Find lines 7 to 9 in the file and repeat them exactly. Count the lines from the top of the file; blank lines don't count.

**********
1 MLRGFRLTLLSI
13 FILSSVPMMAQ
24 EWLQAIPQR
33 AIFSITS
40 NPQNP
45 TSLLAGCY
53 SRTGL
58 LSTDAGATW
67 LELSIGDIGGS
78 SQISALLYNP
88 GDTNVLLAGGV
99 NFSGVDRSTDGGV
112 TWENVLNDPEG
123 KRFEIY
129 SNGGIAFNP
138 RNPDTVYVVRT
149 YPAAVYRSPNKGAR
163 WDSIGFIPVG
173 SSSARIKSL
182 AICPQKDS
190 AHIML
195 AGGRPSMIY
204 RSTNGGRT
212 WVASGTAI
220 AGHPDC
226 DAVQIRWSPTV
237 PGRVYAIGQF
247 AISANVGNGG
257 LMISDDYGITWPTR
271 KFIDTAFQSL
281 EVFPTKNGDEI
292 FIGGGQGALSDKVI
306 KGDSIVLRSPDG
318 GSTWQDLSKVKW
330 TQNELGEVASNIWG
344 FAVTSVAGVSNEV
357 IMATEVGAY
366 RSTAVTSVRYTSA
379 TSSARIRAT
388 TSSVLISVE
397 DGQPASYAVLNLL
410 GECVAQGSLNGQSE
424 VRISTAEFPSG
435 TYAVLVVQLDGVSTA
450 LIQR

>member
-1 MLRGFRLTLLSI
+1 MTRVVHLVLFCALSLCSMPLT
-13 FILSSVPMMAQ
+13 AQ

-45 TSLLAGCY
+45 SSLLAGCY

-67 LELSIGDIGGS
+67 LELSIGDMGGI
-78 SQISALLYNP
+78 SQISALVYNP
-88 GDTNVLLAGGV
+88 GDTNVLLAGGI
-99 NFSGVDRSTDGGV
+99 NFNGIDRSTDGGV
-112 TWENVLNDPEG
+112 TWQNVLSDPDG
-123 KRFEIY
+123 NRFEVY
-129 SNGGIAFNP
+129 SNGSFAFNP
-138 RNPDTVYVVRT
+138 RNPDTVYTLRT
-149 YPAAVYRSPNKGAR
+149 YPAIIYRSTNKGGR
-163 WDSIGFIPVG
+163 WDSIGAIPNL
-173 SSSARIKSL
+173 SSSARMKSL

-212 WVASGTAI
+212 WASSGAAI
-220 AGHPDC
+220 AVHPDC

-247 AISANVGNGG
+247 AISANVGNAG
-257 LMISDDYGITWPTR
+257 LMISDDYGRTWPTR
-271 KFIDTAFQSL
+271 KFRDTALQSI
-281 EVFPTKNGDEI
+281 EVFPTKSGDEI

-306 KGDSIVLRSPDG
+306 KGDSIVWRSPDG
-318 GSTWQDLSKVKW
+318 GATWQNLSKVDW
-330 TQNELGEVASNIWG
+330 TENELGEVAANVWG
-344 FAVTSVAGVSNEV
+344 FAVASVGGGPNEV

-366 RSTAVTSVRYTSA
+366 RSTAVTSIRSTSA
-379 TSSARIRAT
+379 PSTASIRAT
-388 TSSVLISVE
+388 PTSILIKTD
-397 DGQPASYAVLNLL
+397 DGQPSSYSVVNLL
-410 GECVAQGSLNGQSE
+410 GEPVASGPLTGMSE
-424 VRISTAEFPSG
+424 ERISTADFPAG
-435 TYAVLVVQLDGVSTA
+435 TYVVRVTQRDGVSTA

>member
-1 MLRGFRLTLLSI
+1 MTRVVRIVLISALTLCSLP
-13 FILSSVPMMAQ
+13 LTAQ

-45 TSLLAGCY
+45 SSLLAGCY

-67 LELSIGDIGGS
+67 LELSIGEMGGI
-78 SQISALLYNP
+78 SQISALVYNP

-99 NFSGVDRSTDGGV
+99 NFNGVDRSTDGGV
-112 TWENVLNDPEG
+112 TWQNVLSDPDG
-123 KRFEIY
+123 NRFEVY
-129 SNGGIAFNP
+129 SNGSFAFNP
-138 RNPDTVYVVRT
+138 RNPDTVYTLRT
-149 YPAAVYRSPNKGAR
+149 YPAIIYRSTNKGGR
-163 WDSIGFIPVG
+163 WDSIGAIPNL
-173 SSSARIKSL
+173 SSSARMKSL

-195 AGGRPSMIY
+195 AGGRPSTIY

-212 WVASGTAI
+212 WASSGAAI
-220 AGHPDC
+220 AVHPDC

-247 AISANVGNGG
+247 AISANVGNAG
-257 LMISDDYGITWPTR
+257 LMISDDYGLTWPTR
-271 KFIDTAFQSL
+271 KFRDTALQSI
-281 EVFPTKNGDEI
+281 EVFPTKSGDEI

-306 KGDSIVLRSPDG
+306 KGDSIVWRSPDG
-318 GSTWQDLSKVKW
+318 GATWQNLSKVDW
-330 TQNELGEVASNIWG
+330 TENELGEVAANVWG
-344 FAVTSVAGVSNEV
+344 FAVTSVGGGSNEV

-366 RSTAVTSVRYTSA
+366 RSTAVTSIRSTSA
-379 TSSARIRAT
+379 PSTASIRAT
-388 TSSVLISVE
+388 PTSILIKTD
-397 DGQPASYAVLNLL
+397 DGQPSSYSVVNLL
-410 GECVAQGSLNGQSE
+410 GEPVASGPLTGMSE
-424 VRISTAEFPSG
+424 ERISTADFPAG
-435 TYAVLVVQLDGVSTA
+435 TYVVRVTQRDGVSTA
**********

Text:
53 SRTGL
58 LSTDAGATW
67 LELSIGDIGGS